A school in North Carolina which calls itself Christian, is teaching very un-Christian things to its students. Mark Sides has posted the details, based on a story from Crosswalk, on his blog.
The school is teaching that the institution of slavery in the United States was not a systematic evil, but a benign institution. Many "Christians" who have advanced this notion through the years, as Mark Sides points out, have done so because of what Biblical scholars call the "household codes" in the writings of Peter and Paul, found in the New Testament. There, both of the apostles give advice on how people can conduct themselves in Christian ways within a variety of social relationships. Included are the relationships among masters and slaves, wives and husbands, parents and children, and governments and citizens, for example. The purpose of these codes was never to defend the institution of slavery as it existed in the first century, but to help Christians, whatever their circumstances, to present a positive understanding of what it means to follow Jesus Christ.
Several points need to be made here:
(1) Slavery, even in the period of the Roman Empire when Peter and Paul wrote, was never a benign institution. It was always evil. But slavery as practiced in the United States and Great Britain through the nineteenth century, was probably even more evil than that.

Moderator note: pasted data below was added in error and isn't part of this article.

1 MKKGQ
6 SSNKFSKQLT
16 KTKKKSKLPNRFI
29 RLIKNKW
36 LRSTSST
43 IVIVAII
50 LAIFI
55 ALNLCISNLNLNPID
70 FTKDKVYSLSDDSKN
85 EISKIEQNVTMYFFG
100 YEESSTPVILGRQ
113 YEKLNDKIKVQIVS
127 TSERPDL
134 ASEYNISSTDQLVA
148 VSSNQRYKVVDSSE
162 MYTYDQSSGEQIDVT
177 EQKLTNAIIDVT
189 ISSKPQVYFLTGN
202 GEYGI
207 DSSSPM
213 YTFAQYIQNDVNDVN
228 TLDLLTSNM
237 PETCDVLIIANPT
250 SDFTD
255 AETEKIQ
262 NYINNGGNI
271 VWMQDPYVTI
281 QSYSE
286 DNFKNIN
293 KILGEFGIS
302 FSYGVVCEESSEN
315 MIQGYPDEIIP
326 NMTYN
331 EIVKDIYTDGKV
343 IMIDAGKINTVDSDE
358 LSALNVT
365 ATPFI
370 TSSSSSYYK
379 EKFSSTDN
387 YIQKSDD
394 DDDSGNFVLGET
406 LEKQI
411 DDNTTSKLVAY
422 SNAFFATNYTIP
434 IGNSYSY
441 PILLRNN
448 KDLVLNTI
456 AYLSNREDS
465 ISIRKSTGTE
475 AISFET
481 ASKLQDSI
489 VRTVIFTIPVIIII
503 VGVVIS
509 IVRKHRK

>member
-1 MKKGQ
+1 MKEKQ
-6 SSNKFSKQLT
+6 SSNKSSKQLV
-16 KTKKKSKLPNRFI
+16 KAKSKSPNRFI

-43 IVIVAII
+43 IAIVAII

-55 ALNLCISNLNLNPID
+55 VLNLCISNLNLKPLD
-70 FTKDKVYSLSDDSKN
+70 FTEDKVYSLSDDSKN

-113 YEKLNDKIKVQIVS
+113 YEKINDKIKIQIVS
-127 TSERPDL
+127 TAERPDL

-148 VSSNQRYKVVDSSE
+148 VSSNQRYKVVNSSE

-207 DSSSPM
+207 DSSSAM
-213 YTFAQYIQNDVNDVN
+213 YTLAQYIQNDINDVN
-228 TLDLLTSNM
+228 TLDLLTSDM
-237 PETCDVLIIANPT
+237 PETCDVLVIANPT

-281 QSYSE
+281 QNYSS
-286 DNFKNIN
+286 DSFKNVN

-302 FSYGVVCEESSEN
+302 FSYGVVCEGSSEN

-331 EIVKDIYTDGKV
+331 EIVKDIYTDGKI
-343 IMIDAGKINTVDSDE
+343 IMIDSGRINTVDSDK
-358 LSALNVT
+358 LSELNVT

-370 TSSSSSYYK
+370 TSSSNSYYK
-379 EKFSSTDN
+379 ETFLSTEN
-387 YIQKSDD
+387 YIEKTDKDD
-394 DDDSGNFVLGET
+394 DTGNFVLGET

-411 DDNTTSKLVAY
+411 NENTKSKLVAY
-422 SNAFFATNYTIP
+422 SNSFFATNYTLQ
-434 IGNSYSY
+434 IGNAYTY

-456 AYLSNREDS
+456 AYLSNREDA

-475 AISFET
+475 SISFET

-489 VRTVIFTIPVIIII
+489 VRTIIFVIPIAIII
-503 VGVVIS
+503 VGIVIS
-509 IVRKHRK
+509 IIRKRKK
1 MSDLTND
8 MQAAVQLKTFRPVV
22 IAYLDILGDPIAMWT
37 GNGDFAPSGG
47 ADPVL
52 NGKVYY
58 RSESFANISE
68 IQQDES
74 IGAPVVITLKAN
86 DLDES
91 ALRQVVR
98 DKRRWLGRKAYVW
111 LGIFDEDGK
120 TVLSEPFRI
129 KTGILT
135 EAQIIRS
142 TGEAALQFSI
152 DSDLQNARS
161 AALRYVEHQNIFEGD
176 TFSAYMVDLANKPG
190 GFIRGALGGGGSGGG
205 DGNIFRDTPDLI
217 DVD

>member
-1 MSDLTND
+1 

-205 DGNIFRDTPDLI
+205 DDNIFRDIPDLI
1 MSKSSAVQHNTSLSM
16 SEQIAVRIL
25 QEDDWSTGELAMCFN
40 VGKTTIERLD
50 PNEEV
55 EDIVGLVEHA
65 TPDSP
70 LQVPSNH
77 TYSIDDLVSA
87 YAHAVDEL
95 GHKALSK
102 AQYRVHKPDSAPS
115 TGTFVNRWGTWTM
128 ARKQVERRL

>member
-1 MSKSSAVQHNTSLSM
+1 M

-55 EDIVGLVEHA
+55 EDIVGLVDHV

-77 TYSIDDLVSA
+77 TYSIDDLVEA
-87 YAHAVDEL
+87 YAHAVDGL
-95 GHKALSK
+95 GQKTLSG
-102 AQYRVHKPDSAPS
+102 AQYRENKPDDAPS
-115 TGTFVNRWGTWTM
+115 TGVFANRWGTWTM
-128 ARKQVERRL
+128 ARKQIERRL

Often, in Roman times, slaves were able to buy their way out of servitude or others could do it for them. (This was known as redemption, a term that the early Christians borrowed to describe the manner in which Jesus gave His life on a cross, using Himself as the payment necessary to win our freedom from sin, death, and separation from God.) In later America and Britain, people were forcibly stolen from Africa and they and their descendants were consigned to life-long servitude.
(2) No matter how benignly slavemasters in this country may have treated their slaves, those slaves were still regarded as property, akin to cattle and hogs, by their masters.
In his new biography of George Washington, historian Joseph Ellis, recounts that Washington was probably a benign slaveholder, anxious to keep slave families together. The father of our country regarded slavery as an unambiguously immoral institution. (In that sense, Washington was light years ahead of his fellow Virginian, Thomas Jefferson, who notably held in the Declaration of Independence that all human beings are endowed by God with "certain inalienable rights...[such as] life, liberty, and the pursuit of happiness.")